Marowitz: an artist and a visionary


    As an actor who has worked extensively with the Malibu Stage Company, I was shocked when I returned from a recent trip to London to learn of the board’s termination of Charles Marowitz as the company’s artistic director.

    Far from being fired, Marowitz should be honored as one of Los Angeles’ and Malibu’s greatest artistic treasures. An artist and a visionary who is an absolute joy to work with, he is a true professional, and he brings with him an unparalleled wealth of experience. With over 30 books published, his work is taught at universities worldwide, and he’s credited with a unique vision for contemporary theatre. In addition, he’s brought a degree of attention to the Malibu Stage Company that it’s never had before. The current season, especially the production of “Fellow Traveler,” starring Harold Gould, has been a striking success both for the company and for Malibu as a community.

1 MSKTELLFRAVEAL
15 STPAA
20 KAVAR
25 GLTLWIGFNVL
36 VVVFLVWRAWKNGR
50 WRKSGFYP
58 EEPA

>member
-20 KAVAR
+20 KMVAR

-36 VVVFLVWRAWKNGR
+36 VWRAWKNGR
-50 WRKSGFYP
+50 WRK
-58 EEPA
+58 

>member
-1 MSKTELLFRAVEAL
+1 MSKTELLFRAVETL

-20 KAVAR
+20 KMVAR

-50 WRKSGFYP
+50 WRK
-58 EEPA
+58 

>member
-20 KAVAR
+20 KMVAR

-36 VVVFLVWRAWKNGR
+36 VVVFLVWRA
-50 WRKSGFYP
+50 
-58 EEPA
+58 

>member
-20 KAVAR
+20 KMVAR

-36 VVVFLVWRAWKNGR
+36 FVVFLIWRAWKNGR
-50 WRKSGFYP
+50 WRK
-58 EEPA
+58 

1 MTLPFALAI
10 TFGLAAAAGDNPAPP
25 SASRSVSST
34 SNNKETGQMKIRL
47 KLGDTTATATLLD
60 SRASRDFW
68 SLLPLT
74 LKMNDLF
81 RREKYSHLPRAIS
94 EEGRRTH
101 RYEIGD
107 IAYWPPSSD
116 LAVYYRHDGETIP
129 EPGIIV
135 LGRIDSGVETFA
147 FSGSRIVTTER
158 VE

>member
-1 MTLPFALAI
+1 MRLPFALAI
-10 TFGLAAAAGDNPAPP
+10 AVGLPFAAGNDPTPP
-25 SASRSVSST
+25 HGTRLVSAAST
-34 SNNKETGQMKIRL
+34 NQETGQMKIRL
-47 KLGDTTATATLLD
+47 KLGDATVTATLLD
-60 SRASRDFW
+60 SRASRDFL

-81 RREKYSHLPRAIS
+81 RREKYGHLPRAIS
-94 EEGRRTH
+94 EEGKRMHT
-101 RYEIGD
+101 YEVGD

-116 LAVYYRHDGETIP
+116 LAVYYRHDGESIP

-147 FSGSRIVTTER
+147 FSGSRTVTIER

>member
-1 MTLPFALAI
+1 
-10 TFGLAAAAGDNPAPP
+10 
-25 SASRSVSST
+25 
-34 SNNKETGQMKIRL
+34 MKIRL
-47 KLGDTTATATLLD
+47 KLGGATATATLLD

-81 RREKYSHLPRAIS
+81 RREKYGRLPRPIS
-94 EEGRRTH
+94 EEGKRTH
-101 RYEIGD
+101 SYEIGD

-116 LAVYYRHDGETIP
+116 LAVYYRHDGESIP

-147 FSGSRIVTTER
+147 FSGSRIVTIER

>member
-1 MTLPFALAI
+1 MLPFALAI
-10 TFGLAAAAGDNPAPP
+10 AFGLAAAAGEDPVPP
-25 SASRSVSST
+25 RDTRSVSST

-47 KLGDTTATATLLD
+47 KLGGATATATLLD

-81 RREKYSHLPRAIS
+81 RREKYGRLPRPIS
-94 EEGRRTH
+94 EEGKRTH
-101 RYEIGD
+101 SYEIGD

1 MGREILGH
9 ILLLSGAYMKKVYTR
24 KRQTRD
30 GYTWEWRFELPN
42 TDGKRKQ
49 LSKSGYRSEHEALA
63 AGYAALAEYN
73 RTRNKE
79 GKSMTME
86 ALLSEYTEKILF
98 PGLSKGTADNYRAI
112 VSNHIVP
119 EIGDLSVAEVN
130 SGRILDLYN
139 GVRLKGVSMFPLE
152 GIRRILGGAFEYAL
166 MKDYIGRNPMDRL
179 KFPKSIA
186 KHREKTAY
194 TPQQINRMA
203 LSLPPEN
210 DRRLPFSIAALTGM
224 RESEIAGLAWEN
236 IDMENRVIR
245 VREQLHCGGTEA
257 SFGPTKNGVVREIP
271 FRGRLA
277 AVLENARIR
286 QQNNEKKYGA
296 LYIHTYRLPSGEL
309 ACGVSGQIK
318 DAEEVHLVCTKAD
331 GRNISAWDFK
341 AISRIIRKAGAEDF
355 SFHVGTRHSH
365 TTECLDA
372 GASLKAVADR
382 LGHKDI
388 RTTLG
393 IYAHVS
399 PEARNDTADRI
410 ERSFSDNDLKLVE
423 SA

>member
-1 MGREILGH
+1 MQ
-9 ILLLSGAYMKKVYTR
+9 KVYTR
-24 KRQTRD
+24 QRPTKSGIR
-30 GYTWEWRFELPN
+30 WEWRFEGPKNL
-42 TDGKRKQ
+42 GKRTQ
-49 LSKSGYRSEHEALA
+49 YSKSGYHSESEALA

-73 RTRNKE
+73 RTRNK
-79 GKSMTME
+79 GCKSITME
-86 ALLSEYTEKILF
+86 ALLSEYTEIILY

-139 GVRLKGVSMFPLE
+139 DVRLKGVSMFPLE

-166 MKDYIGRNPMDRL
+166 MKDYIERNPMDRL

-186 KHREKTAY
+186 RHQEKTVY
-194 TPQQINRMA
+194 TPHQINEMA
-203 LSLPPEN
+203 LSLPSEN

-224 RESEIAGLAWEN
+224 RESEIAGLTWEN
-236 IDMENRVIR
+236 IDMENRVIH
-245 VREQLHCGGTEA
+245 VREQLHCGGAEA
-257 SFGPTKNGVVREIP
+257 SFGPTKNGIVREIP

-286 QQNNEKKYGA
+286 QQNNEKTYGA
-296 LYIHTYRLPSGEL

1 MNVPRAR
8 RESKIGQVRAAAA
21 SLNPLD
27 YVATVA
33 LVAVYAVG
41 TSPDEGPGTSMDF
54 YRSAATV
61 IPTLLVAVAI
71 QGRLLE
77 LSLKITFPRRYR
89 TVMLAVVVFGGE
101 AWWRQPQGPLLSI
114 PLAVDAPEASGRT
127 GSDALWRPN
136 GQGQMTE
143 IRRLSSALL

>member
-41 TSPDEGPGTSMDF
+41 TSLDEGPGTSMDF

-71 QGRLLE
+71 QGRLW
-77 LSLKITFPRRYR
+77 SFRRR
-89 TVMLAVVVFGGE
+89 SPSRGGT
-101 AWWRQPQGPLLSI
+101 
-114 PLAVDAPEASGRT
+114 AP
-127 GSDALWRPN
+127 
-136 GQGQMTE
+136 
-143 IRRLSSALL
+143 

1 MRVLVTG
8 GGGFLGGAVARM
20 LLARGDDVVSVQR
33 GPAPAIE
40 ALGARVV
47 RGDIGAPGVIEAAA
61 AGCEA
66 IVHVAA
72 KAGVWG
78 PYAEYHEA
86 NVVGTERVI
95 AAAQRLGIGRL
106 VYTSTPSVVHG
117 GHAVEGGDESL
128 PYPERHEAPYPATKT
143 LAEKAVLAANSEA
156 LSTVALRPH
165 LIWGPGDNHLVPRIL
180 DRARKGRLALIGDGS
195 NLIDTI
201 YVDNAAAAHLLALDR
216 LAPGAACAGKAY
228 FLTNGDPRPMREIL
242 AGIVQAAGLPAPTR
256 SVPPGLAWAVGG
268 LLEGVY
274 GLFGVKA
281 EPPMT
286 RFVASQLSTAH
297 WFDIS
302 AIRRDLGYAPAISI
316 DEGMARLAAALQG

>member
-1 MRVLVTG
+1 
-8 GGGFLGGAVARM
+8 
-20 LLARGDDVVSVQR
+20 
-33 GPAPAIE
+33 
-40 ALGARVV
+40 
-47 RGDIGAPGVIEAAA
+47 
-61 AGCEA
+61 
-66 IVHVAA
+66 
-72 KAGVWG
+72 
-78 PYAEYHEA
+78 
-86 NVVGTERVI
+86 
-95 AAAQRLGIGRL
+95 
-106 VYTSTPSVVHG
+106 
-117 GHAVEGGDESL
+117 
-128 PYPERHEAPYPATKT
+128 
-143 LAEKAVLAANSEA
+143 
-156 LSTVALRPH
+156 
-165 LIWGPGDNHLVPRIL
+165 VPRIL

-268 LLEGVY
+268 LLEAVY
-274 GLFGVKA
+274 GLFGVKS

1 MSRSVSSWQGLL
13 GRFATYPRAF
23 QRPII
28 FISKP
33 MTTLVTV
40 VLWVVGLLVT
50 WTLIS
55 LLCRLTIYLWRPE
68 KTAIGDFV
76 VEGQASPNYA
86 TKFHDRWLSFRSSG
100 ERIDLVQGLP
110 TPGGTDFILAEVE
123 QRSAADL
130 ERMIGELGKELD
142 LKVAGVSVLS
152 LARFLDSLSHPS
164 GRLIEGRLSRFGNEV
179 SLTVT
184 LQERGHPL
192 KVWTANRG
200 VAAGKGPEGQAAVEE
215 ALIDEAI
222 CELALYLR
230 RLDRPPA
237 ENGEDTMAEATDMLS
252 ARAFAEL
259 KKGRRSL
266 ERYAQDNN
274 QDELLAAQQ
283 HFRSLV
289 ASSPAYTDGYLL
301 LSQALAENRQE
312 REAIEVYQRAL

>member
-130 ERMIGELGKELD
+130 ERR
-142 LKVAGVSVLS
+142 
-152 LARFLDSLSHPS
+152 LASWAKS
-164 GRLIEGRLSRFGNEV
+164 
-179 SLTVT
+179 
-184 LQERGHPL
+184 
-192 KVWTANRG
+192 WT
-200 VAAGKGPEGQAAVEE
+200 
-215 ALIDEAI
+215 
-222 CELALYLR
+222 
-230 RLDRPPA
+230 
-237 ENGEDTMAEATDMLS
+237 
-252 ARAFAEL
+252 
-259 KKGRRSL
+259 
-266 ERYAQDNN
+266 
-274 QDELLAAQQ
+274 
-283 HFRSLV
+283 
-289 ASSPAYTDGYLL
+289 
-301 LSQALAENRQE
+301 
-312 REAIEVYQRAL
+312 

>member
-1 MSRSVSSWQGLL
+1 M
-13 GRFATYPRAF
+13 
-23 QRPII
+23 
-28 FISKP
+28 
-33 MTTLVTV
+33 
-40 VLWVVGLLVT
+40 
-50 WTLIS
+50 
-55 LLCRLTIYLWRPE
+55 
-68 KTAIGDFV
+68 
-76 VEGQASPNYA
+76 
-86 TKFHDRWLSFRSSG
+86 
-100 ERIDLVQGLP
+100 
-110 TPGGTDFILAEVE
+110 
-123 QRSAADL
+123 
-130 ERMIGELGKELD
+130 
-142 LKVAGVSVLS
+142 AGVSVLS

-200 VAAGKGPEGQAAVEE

Ironically, while in London, I noted that the front page of Time Out, London’s theatre section, led with a quote from playwright Michael Weller about Charles Marowitz, recalling Marowitz’s work at London’s Open Space Theatre in the 1960s. “Marowitz just followed his own instincts,” Weller said. “Nowadays, there has to be a philosophy behind what you do, so every theatre has to have an identity. That’s deadening. That’s the danger when any art form exists on life support: there’s the danger of falling prey to the people providing the medicine.”

    If Charles Marowitz’s term as artistic director of the Malibu Stage “falls prey” to the current board’s “medicine,” then both Malibu and Los Angeles will miss out on one of the greatest theatre practitioners alive today.

    Jeff Marlowe